Marina del Rey, Calif. (January 9, 2014) –– Hundreds of people will brave the chilly waters of “Mother’s Beach” on Saturday, February 22 to take the Polar Plunge and raise funds for local Special Olympics athletes. Companies, school groups, community groups, law enforcement, and supporters of all kinds will walk, run, or “creatively enter” the sub50-degree waters to benefit Special Olympics Southern California. Even people “too chicken to plunge” have the opportunity to participate in this exhilarating fundraiser and raise funds to stay OUT of the water. Each Plunger or Chicken will raise a minimum of $50 to participate with additional incentives for funds raised. People are encouraged to sport their favorite costume whether they come alone or plunge with friends. Although the best costumes may be rewarded, crowds of people will cheer on all participants whether they are braving the waters in a Superman costume or just a swimsuit. The plunge will feature a safety expo featuring the Los Angeles Sheriff’s Department, Los Angeles Fire Department and the Coast Guard. Enjoy fun games from the L.A. Kings and Galaxy and other local vendors. “Taking the Plunge is a unique way for individuals, groups, and corporations to support our athletes,” said Bill Shumard, President & CEO of Special Olympics Southern California. “Our ocean and lakes have frigid February waters so brave souls can cross this off their bucket list and raise money for Special Olympics at the same time.” For more information or to register, visit www. or contact Brandon Tanner at [email protected] or 562-502-1041.

Where Be the Pumpouts?

With the guest docks of Burton Chace Park being worked on, some local boaters may have wondered, “where does a boat owner with a full holding tank go to do a pump out?” While the Del Rey Landing (fuel dock) has a pumpout for a small fee, the alternate pumpouts that are free to the public in MdR are at E-2800 dock at Marina City Club, D-2100 dock at Panay Way Marina and the public launch ramp in H-Basin.

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The Mariner - Issue 132

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Copper Showdown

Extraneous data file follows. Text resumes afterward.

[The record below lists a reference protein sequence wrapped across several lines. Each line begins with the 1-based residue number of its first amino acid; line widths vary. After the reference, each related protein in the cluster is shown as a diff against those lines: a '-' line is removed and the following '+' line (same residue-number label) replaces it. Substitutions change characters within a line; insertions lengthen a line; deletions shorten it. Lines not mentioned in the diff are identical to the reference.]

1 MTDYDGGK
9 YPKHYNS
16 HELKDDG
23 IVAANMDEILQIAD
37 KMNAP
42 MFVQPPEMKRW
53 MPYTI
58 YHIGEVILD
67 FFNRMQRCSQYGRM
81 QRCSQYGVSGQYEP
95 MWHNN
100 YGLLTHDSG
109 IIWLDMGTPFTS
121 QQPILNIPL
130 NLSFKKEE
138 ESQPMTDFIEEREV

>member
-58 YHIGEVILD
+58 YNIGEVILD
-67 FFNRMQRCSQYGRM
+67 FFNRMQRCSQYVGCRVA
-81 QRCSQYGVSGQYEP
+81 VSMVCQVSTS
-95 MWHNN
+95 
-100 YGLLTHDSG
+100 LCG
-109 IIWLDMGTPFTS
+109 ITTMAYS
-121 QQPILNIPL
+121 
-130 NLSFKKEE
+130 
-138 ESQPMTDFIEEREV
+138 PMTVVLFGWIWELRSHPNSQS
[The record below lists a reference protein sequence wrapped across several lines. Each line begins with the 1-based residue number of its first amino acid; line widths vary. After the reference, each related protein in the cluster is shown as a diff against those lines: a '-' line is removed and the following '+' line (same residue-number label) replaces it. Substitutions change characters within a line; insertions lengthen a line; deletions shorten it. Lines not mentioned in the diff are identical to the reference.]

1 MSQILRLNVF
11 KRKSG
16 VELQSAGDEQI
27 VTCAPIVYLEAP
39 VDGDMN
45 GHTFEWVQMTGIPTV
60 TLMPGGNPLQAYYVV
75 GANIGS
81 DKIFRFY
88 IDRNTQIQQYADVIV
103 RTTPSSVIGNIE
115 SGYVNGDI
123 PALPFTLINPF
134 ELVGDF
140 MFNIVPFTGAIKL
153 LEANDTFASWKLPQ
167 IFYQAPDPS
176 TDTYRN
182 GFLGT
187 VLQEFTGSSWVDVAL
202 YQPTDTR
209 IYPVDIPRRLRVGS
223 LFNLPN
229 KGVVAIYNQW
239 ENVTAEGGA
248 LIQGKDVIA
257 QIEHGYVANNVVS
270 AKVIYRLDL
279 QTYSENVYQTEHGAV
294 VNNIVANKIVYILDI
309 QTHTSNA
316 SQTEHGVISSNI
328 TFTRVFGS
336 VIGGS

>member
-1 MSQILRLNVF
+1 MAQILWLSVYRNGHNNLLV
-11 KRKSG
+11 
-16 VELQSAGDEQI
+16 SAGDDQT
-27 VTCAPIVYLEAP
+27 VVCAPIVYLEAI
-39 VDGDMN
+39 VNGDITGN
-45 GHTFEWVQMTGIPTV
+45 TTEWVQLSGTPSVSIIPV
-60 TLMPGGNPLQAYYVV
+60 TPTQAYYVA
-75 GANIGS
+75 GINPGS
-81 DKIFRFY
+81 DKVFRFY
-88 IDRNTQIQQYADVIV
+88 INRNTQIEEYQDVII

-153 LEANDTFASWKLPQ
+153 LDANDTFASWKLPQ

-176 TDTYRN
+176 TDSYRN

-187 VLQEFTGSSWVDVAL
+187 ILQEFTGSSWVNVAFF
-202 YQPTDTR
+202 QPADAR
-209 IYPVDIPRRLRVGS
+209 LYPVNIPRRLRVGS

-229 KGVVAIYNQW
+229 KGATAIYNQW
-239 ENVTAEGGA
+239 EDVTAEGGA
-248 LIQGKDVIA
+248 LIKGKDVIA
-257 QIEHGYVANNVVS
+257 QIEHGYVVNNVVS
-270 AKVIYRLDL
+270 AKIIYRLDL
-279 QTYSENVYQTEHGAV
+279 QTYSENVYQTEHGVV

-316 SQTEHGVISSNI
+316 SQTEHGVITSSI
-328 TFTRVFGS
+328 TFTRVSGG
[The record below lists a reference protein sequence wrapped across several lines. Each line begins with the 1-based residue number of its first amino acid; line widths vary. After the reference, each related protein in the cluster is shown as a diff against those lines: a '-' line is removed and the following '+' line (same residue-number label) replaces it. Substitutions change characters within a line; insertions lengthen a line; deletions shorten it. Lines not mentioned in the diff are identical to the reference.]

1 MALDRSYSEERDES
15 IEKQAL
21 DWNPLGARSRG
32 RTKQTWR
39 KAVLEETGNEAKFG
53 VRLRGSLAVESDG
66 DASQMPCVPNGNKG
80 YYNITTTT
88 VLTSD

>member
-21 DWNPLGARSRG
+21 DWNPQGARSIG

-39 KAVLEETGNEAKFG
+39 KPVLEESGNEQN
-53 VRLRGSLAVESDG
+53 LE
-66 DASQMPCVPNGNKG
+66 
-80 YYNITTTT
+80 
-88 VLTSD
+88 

The controversy surrounding a proposed copper bottom paint ban in Marina del Rey heats up. Los Angeles County has submitted a letter challenging the Regional Water Board’s logic in what is shaping into an all out battle involving high stakes and big money

Photos by Pat Reynolds

Left; Shana Rapoport from the California Regional Water Quality Control Board during a presentation at a recent Small Craft Harbor Commission meeting. Right; Small Craft Harbor Commissioners David Lumian and Russ Lesser during the same meeting.


By Pat Reynolds

ince the California Regional Water Quality Control Board made mention of banning copperbased bottom paint in Marina del Rey and possibly dredging the harbor to the tune of $200 million dollars, the local boating community and Los Angeles County officials have leapt into action. While boaters and the county are so often opposed, it’s interesting to see the two factions very much on the same page. The Water Board has asserted that copper-based paint (that nearly all of the in-water boats have on their hulls) is the main culprit in a water column that they say is officially toxic. Their solution is the elimination of the paint, but have been vague about what alternatives might be available for boat owners. Individual boat owners, boating groups and the L.A. County political engine have stood up to be heard on this issue. The written comments deadline on January 15 brought forth a 16-page comprehensive letter from the County that went into great detail as to why the Water Board’s desires need to be reconsidered. The county has much to lose if this environmental